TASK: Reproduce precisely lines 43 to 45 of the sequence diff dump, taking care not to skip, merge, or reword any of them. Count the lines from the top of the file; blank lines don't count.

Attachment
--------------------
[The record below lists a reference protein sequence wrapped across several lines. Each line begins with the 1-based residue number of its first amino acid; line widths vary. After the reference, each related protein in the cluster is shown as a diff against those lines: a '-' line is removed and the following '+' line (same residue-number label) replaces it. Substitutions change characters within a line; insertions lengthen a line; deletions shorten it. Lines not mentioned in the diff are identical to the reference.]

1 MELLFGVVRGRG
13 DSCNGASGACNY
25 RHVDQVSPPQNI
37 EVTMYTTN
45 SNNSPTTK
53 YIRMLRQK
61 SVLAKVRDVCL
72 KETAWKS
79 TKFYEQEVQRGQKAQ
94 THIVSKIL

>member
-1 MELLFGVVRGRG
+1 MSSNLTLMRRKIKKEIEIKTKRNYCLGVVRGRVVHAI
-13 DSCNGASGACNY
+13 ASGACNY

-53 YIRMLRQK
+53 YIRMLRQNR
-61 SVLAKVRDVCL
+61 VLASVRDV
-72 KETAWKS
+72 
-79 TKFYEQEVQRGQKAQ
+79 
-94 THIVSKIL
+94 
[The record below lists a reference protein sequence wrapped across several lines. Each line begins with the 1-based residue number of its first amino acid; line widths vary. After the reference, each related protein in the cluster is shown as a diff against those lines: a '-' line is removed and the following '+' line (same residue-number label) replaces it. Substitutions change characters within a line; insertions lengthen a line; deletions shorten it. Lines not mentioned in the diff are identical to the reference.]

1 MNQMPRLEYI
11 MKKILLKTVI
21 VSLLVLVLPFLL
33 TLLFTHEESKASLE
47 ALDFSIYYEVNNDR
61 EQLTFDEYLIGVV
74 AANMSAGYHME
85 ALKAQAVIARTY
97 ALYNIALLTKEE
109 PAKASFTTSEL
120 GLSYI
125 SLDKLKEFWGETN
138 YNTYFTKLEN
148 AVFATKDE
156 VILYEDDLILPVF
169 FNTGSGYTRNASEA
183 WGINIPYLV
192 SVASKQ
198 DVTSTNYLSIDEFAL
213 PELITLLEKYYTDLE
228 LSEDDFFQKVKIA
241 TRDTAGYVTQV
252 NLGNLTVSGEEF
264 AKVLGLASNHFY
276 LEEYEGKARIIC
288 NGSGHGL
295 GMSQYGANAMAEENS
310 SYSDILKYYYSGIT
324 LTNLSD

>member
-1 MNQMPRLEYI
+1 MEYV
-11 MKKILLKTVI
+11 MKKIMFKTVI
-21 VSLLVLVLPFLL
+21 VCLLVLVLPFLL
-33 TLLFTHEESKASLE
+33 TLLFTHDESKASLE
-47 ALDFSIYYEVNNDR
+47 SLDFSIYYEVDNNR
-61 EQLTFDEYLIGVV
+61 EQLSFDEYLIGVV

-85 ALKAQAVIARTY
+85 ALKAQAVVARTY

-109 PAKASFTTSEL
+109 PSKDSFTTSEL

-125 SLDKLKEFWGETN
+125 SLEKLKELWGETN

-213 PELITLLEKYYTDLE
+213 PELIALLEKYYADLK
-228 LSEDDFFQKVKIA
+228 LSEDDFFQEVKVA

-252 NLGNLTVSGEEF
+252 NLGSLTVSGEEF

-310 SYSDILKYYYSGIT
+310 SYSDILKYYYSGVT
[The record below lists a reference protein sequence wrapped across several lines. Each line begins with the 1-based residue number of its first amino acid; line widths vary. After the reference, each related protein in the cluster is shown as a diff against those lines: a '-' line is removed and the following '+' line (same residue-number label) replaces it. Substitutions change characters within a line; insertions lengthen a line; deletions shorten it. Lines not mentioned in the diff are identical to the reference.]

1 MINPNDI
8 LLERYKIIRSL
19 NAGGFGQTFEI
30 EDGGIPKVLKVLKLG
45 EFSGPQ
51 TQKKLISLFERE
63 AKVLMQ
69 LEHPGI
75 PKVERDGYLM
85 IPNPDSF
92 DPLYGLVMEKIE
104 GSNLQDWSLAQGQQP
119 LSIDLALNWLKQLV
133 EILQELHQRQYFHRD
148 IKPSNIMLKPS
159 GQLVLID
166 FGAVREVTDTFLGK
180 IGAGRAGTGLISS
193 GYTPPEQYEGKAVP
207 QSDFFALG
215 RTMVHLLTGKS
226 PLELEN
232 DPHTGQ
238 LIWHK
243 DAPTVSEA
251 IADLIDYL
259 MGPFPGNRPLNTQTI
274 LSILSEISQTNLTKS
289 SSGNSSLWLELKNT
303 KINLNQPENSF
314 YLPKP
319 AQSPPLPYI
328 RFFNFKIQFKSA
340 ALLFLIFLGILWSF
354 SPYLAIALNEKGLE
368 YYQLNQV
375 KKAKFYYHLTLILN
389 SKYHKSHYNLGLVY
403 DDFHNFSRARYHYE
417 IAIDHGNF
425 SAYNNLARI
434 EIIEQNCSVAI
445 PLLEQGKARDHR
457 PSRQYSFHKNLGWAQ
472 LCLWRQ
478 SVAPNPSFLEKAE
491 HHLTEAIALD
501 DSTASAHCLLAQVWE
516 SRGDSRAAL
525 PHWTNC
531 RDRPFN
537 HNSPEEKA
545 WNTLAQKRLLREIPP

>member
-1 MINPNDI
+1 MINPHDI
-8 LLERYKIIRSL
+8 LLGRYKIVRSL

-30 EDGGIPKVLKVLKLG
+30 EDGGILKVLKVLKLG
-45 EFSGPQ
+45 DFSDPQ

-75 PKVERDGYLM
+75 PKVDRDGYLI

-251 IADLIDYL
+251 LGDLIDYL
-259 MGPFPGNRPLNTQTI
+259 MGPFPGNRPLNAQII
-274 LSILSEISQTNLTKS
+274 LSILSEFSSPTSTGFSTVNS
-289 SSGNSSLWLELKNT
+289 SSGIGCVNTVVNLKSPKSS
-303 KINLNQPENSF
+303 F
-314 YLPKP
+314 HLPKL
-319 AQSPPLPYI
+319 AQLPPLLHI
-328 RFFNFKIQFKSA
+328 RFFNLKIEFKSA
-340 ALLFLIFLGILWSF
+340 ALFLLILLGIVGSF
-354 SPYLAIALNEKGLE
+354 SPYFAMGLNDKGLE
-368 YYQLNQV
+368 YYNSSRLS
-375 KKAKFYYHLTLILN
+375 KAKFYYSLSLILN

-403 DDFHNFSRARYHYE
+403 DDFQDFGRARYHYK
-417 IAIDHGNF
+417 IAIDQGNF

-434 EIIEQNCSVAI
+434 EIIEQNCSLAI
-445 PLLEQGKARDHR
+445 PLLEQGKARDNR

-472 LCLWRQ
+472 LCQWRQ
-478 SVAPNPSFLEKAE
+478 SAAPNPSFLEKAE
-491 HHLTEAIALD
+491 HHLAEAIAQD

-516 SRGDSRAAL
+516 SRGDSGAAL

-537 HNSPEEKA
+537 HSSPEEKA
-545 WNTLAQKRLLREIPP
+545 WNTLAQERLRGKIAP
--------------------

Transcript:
169 FNTGSGYTRNASEA
183 WGINIPYLV
192 SVASKQ